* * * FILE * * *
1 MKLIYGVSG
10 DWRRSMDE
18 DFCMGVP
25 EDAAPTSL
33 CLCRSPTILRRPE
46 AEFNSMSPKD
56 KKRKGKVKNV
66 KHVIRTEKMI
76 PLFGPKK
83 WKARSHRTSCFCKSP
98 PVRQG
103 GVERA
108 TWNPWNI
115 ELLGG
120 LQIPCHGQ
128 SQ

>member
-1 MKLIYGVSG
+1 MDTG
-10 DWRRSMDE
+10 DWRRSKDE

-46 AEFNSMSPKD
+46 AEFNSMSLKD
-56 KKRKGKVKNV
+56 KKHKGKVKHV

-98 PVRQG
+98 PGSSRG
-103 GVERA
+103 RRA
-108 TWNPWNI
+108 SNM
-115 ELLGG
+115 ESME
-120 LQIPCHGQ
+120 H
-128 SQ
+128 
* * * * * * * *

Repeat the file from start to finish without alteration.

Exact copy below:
1 MKLIYGVSG
10 DWRRSMDE
18 DFCMGVP
25 EDAAPTSL
33 CLCRSPTILRRPE
46 AEFNSMSPKD
56 KKRKGKVKNV
66 KHVIRTEKMI
76 PLFGPKK
83 WKARSHRTSCFCKSP
98 PVRQG
103 GVERA
108 TWNPWNI
115 ELLGG
120 LQIPCHGQ
128 SQ

>member
-1 MKLIYGVSG
+1 MDTG
-10 DWRRSMDE
+10 DWRRSKDE

-46 AEFNSMSPKD
+46 AEFNSMSLKD
-56 KKRKGKVKNV
+56 KKHKGKVKHV

-98 PVRQG
+98 PGSSRG
-103 GVERA
+103 RRA
-108 TWNPWNI
+108 SNM
-115 ELLGG
+115 ESME
-120 LQIPCHGQ
+120 H
-128 SQ
+128 